Vector Remap Language (VRL)

A domain-specific language for modifying your observability data

Vector Remap Language (VRL) is an expression-oriented language designed for transforming observability data (logs and metrics) in a safe and performant manner. It features a simple syntax and a rich set of built-in functions tailored specifically to observability use cases.

You can use VRL in Vector via the remap transform. For a more in-depth picture, see the announcement blog post.

Quickstart

VRL programs act on a single observability event and can be used to:

  • Transform observability events
  • Specify conditions for routing and filtering events

Those programs are specified as part of your Vector configuration. Here’s an example remap transform that contains a VRL program in the source field:

[transforms.modify]
type = "remap"
inputs = ["logs"]
source = '''
  del(.user_info)
  .timestamp = now()
'''

This program changes the contents of each event that passes through this transform, deleting the user_info field and adding a timestamp to the event.

Example: parsing JSON

Let’s have a look at a more complex example. Imagine that you’re working with HTTP log events that look like this:

"{\"status\":200,\"timestamp\":\"2021-03-01T19:19:24.646170Z\",\"message\":\"SUCCESS\",\"username\":\"ub40fan4life\"}"

You want to apply these changes to each event:

  • Parse the raw string into JSON
  • Reformat the time into a UNIX timestamp
  • Remove the username field
  • Convert the message to lowercase

This VRL program would accomplish all of that:

. = parse_json!(string!(.message))
.timestamp = to_unix_timestamp(to_timestamp!(.timestamp))
del(.username)
.message = downcase(string!(.message))

Finally, the resulting event:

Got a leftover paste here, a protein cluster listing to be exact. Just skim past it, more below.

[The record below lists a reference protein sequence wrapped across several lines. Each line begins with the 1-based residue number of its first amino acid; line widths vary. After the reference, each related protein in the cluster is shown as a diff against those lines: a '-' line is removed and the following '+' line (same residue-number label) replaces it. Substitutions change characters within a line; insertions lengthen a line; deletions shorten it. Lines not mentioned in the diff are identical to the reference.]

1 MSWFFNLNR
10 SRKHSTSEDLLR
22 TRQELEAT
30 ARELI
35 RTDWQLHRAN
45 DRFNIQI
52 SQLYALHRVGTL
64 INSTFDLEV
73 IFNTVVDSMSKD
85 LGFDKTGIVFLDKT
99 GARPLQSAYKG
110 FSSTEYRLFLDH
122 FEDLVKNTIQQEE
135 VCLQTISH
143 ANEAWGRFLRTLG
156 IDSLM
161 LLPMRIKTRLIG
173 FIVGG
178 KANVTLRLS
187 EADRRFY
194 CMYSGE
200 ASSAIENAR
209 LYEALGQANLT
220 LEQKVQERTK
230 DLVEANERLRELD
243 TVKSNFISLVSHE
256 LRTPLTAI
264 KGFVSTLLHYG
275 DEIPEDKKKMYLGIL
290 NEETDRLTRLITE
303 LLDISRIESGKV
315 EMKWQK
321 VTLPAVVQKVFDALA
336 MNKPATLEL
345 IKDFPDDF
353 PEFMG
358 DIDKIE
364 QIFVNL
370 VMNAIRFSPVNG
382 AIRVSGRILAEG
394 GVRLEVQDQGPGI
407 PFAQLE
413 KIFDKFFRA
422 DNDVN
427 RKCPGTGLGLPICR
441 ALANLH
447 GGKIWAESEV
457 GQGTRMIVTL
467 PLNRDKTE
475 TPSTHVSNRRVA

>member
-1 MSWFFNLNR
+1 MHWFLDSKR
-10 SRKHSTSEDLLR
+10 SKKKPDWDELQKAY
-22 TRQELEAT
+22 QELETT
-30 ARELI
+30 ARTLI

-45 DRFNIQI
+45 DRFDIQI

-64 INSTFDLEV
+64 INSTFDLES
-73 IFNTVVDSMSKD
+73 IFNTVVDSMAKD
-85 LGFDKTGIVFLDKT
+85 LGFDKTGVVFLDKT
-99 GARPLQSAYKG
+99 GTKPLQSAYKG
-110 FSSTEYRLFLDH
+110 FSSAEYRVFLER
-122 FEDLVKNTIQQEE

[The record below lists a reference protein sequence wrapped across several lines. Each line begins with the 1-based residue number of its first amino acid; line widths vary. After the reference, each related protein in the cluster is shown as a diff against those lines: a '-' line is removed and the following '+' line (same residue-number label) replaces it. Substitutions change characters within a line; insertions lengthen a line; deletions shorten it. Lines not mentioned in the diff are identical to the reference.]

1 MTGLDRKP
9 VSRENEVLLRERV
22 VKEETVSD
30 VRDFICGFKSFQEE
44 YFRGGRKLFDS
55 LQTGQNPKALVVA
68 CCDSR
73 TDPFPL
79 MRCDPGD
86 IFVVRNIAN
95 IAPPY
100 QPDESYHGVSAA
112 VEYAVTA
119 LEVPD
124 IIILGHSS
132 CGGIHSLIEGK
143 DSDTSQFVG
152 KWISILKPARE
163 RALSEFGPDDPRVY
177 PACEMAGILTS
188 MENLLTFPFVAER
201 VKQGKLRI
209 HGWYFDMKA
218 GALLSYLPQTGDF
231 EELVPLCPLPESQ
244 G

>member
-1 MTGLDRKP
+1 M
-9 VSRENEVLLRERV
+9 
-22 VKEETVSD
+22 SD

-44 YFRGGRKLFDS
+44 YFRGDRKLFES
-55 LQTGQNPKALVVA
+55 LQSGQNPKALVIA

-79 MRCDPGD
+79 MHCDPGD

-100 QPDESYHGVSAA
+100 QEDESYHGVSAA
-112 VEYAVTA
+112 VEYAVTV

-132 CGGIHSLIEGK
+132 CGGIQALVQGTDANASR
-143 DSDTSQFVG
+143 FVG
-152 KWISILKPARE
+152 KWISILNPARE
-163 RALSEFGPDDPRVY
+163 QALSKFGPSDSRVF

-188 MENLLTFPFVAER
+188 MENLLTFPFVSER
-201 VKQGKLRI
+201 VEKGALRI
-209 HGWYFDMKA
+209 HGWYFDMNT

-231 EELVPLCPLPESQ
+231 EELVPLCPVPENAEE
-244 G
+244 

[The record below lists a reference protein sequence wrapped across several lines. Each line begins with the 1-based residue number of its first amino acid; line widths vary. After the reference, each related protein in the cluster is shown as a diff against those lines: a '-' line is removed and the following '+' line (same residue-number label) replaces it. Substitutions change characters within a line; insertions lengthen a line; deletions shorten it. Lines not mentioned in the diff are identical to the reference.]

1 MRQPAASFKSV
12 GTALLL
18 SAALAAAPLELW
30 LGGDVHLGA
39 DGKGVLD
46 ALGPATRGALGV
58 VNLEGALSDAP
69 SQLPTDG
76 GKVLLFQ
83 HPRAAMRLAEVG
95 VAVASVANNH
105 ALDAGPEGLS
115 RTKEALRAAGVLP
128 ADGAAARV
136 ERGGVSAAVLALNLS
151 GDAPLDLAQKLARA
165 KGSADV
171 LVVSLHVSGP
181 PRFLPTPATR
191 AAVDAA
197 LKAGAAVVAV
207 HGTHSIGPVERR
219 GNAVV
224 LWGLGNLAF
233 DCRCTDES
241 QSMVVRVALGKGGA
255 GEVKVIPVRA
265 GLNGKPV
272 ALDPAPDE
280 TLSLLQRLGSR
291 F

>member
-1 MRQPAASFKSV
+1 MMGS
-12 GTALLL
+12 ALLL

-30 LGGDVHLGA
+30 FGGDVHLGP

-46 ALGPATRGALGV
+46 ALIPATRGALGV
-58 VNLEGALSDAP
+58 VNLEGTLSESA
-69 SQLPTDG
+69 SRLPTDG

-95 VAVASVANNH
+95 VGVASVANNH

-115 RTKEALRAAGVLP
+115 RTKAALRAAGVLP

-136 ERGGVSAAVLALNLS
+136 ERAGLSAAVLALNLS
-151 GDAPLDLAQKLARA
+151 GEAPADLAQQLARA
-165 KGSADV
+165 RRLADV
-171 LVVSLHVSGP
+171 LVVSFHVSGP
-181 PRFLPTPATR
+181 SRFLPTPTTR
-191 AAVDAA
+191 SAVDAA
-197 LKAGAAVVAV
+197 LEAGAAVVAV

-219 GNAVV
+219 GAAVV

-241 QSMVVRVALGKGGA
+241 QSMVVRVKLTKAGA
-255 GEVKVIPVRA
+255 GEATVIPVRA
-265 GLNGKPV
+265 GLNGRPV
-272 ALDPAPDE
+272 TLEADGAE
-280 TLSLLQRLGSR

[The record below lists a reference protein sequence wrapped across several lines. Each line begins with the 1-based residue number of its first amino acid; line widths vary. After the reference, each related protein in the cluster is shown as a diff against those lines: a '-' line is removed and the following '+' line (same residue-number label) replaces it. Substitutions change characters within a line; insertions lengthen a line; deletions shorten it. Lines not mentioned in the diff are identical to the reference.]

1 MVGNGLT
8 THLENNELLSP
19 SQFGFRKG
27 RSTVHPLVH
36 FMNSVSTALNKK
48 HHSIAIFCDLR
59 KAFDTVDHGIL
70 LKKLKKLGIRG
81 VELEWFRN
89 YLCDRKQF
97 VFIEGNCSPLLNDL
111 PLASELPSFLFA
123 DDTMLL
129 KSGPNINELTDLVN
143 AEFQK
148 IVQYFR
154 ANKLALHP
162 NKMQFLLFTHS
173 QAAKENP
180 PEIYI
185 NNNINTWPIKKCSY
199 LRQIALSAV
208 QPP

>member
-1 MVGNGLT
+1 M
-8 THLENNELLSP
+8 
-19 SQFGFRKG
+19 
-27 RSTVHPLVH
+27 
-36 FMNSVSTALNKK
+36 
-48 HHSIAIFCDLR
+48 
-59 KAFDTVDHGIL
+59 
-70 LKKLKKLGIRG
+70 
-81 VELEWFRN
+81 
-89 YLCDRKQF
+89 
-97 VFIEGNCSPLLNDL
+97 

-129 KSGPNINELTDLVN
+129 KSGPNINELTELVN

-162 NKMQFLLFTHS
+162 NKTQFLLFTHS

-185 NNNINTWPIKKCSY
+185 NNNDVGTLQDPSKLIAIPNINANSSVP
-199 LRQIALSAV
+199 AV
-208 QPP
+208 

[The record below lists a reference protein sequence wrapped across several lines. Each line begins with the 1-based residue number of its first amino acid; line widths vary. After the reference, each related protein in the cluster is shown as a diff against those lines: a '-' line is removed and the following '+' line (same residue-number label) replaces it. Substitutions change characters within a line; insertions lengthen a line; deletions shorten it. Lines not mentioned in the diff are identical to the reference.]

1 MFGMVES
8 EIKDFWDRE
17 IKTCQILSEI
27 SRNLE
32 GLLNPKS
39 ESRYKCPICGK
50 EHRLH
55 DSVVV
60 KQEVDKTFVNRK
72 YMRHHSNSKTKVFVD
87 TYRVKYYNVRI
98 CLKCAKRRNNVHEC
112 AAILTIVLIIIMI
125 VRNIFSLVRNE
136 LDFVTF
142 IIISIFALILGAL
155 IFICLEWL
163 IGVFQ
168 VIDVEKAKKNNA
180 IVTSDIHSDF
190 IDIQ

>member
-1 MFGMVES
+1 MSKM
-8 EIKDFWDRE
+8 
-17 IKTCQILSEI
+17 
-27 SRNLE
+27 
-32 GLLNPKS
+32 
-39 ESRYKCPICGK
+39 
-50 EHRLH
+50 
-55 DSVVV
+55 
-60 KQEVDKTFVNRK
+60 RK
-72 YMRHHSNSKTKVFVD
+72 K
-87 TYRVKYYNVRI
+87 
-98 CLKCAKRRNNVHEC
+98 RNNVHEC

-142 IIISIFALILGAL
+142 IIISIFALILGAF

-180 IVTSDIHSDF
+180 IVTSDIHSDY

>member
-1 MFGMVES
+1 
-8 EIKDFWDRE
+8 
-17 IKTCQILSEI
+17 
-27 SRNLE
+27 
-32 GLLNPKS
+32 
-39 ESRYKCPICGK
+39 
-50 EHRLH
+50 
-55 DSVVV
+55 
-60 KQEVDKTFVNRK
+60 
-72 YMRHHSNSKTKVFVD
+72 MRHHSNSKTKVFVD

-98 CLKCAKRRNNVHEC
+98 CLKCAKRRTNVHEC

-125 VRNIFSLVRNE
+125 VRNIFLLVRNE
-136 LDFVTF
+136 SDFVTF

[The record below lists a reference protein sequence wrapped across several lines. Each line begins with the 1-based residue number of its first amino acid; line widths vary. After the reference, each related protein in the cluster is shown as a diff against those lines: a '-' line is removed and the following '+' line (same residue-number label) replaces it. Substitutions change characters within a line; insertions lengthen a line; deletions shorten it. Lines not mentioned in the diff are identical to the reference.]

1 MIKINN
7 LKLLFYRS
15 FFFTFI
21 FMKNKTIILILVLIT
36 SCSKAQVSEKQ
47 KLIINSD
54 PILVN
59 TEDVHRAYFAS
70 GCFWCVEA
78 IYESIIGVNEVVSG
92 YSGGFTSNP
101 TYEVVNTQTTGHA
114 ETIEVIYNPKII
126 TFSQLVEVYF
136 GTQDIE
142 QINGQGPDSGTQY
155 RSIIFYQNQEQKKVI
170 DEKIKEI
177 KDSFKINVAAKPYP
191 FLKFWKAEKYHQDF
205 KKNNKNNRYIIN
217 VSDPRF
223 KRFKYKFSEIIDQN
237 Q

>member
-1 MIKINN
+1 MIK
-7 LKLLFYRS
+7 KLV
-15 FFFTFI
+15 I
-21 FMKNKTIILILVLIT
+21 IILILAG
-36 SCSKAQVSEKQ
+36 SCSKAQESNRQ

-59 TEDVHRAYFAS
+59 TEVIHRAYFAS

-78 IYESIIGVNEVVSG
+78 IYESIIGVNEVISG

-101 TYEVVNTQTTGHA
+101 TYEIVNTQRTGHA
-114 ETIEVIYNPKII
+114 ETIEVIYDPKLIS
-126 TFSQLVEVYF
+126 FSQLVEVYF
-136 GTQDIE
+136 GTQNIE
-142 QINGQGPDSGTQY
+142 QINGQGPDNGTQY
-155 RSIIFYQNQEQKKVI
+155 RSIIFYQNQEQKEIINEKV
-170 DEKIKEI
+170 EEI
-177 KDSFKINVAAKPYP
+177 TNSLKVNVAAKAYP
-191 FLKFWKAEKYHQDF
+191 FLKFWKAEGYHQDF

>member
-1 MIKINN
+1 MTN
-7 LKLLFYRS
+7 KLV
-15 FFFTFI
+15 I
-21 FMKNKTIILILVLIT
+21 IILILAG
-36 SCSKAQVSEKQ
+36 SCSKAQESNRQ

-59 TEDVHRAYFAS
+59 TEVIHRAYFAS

{
  "message": "success",
  "status": 200,
  "timestamp": 1614626364
}

Example: filtering events

The JSON parsing program in the example above modifies the contents of each event. But you can also use VRL to specify conditions, which convert events into a single Boolean expression. Here’s an example filter transform that filters out all messages for which the severity field equals "info":

[transforms.filter_out_info]
type = "filter"
inputs = ["logs"]
condition = '.severity != "info"'

Conditions can also be more multifaceted. This condition would filter out all events for which the severity field is "info", the status_code field is greater than or equal to 400, and the host field isn’t set:

condition = '.severity != "info" && .status_code < 400 && exists(.host)
More VRL examples
You can find more VRL examples further down on this page or in the VRL example reference.

Reference

All language constructs are contained in the following reference pages. Use these references as you write your VRL programs:

Learn

VRL is designed to minimize the learning curve. These resources can help you get acquainted with Vector and VRL:

The goals of VRL

VRL is built by the Vector team and its development is guided by two core goals, safety and performance, without compromising on flexibility. This makes VRL ideal for critical, performance-sensitive infrastructure, like observabiity pipelines. To illustrate how we achieve these, below is a VRL feature matrix across these principles:

FeatureSafetyPerformance
Compilation
Ergonomic safety
Fail safety
Memory safety
Vector and Rust native
Statelessness

Concepts

VRL has some core concepts that you should be aware of as you dive in.

Boolean expressions

In VRL, Boolean expressions resolve to a single Boolean value (either true or false). Boolean expressions can be of any complexity and have several uses in Vector, including specifying conditions for routing and filtering events.

Event

VRL programs operate on observability events. This VRL program, for example, adds a field to a log event:

.new_field = "new value"

The event at hand, represented by ., is the entire context of the VRL program.